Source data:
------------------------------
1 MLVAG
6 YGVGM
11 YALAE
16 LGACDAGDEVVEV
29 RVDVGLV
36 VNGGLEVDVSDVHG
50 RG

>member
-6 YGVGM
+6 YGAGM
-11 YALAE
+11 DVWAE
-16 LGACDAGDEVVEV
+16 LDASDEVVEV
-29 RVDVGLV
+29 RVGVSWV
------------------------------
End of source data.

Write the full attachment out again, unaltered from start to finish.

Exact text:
1 MLVAG
6 YGVGM
11 YALAE
16 LGACDAGDEVVEV
29 RVDVGLV
36 VNGGLEVDVSDVHG
50 RG

>member
-6 YGVGM
+6 YGAGM
-11 YALAE
+11 DVWAE
-16 LGACDAGDEVVEV
+16 LDASDEVVEV
-29 RVDVGLV
+29 RVGVSWV